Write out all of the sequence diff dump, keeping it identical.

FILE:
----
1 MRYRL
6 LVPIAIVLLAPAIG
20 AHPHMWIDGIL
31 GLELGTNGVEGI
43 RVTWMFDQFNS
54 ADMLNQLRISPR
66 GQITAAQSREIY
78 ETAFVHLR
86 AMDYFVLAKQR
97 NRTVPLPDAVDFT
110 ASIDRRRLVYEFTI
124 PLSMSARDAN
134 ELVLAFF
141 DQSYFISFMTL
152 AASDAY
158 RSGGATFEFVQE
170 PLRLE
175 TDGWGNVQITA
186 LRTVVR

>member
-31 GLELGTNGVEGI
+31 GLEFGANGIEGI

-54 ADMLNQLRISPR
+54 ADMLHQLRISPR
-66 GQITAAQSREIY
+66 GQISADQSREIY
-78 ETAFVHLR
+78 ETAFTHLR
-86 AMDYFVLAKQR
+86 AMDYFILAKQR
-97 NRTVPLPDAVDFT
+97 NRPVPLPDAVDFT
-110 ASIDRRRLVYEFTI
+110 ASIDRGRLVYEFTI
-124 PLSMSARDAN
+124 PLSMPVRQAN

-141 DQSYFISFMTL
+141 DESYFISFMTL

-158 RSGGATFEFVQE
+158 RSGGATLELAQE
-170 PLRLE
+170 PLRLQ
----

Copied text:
1 MRYRL
6 LVPIAIVLLAPAIG
20 AHPHMWIDGIL
31 GLELGTNGVEGI
43 RVTWMFDQFNS
54 ADMLNQLRISPR
66 GQITAAQSREIY
78 ETAFVHLR
86 AMDYFVLAKQR
97 NRTVPLPDAVDFT
110 ASIDRRRLVYEFTI
124 PLSMSARDAN
134 ELVLAFF
141 DQSYFISFMTL
152 AASDAY
158 RSGGATFEFVQE
170 PLRLE
175 TDGWGNVQITA
186 LRTVVR

>member
-31 GLELGTNGVEGI
+31 GLEFGANGIEGI

-54 ADMLNQLRISPR
+54 ADMLHQLRISPR
-66 GQITAAQSREIY
+66 GQISADQSREIY
-78 ETAFVHLR
+78 ETAFTHLR
-86 AMDYFVLAKQR
+86 AMDYFILAKQR
-97 NRTVPLPDAVDFT
+97 NRPVPLPDAVDFT
-110 ASIDRRRLVYEFTI
+110 ASIDRGRLVYEFTI
-124 PLSMSARDAN
+124 PLSMPVRQAN

-141 DQSYFISFMTL
+141 DESYFISFMTL

-158 RSGGATFEFVQE
+158 RSGGATLELAQE
-170 PLRLE
+170 PLRLQ